Hillary will live in New York. But on her own?

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The Independent Online
HILLARY RODHAM Clinton has finally spoken out on her plans for New York. She will move here after the end of next year when her husband is done at the White House. But her remarks, made on a television programme to be broadcast tonight, leave other questions - political and marital - entirely unanswered.

First, the political: will she or won't she? (Run for a New York seat in the US Senate in next year's elections, that is). At four appearances in New York City on Monday, she offered no clues on that score whatsoever. The word from Washington says emphatically that she will be running, but we are unlikely to get an official statement until next week. And then Mrs Clinton need only announce the formation of an exploratory committee to investigate the possibility of running. Then there was the marital question. It came up during the taping of an interview with the CBS anchorman Dan Rather for this evening's edition of the news magazine, 60 Minutes II. Ducking the Senate issue, she did respond when asked which of New York's two baseball teams, the Yankees and the Mets, she would be most likely to support. She said: "The politic answer, since I do plan to live in New York no matter what I end up doing, is I'll root for both." The New York Times reports that the First Lady has asked staff members to hunt for a house somewhere in the northern suburbs of the city in West- chester County. That New York will be the new Clinton home, rather than Arkansas, is no big surprise. But what about that singular pronoun she used in her answer to Mr Rather? Are we to understand that she will be coming to the Apple but her less-than-faithful husband will not?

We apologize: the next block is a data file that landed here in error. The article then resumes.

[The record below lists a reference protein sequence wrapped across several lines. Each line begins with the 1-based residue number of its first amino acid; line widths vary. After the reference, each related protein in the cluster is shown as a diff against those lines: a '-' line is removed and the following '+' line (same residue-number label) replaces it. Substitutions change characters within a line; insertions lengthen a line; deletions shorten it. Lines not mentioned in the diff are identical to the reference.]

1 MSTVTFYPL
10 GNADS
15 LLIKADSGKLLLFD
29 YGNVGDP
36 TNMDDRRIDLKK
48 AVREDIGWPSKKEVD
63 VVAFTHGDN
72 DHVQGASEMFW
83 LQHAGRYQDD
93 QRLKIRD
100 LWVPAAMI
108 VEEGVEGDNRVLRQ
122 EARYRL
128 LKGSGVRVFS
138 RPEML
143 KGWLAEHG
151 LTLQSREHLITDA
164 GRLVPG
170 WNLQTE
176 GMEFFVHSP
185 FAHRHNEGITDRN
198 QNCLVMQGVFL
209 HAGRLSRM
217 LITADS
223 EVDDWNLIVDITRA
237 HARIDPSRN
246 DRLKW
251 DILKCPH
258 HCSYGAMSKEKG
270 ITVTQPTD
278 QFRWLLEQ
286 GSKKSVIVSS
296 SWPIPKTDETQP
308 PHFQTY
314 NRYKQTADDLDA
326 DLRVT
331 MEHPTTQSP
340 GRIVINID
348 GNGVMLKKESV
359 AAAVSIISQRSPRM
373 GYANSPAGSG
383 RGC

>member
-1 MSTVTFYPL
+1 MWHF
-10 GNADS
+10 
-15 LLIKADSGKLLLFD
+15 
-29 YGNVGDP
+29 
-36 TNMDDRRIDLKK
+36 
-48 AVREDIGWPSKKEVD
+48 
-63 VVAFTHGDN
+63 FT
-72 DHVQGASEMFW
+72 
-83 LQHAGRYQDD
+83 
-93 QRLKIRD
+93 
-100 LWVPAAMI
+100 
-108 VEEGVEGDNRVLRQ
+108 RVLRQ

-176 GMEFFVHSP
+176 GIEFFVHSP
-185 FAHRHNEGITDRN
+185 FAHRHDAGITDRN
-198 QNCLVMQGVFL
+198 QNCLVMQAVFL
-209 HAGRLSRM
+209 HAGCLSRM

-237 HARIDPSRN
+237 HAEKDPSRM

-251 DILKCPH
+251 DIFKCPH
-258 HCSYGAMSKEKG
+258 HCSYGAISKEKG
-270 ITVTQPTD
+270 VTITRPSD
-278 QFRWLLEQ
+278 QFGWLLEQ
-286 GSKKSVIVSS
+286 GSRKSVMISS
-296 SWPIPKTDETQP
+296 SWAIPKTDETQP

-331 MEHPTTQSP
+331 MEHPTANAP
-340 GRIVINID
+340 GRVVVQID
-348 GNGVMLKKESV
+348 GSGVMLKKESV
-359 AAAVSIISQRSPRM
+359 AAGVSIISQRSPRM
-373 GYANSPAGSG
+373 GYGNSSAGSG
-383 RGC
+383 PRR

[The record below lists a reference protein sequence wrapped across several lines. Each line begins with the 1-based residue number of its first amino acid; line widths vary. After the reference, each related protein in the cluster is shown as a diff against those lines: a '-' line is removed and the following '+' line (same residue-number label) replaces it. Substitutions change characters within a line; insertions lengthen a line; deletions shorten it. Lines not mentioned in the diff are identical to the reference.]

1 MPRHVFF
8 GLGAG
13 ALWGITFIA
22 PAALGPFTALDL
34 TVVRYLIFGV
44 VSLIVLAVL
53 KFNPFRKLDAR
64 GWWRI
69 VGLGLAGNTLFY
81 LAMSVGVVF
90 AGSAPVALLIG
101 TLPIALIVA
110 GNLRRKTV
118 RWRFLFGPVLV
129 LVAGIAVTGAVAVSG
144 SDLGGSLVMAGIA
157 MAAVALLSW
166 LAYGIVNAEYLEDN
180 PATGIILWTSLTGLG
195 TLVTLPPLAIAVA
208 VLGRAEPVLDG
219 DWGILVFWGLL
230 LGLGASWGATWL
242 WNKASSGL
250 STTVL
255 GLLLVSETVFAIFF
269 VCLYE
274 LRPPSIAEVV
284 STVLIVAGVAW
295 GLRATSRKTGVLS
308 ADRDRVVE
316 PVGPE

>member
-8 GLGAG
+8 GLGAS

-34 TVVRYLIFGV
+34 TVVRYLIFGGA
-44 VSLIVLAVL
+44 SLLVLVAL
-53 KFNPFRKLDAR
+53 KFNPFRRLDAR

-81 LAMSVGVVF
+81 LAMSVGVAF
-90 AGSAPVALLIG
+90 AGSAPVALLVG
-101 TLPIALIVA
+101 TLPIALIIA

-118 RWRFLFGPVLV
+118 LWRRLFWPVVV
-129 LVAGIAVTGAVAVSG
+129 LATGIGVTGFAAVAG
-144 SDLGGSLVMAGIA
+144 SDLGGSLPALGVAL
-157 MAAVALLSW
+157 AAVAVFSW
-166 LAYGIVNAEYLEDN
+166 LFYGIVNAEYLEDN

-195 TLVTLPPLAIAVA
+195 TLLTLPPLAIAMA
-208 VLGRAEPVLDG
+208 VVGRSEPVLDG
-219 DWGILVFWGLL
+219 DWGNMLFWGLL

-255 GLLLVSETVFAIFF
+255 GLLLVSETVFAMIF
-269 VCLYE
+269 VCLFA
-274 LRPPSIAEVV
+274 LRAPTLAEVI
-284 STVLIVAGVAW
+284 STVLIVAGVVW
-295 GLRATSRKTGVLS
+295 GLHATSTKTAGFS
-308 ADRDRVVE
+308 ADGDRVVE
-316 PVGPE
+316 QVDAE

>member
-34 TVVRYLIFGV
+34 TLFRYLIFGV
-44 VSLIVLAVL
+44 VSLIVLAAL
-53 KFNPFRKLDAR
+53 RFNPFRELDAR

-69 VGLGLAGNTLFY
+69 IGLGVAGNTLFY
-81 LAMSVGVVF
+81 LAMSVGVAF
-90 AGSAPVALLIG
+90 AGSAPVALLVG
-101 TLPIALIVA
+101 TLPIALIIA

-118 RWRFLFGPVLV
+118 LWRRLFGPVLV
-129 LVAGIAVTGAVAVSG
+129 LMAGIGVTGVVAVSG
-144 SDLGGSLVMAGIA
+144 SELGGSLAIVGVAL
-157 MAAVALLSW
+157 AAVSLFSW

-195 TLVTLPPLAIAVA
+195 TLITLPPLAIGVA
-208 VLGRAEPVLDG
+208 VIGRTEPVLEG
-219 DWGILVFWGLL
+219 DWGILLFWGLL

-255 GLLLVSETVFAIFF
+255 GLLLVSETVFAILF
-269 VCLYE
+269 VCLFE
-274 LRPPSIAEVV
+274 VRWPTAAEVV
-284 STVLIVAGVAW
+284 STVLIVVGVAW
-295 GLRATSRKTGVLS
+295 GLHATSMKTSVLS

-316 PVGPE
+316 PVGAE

Among those rushing to squelch all gossip on this score was CBS itself. A spokesman for the network, Kevin Tedesco, insisted there was no significance in the use of "I" rather than "we", since the First Lady used "we" in other parts of the interview about First Family plans. Aides to Mrs Clinton were also swift to deflect us from drawing elaborate conclusions. Marsha Berry, her spokeswoman, said that Mrs Clinton "and the President have discussed that they would like to live in New York, long before she was approached about this race". One of Mrs Clinton's duties on Monday was to attend a fund-raiser for Nita Lowey, a Democrat representative from Westchester. It was an event replete with irony. Ms Lowey has declared her interest in running for the New York Senate seat, being vacated by Senator Daniel Patrick Moynihan.

Mrs Clinton was on hand to help her to raise money for such a bid. But Ms Lowey has promised to withdraw if Mrs Clinton decides to try for the seat. "I am proud to march forward shoulder to shoulder with my friend, Hillary Rodham Clinton," Ms Lowey declared, betraying nothing of the awkwardness of the position. Instead, she confronted it with humour. "We are united and we are confident that on November 7 2000, New York will elect its first woman to the United States Senate," she said.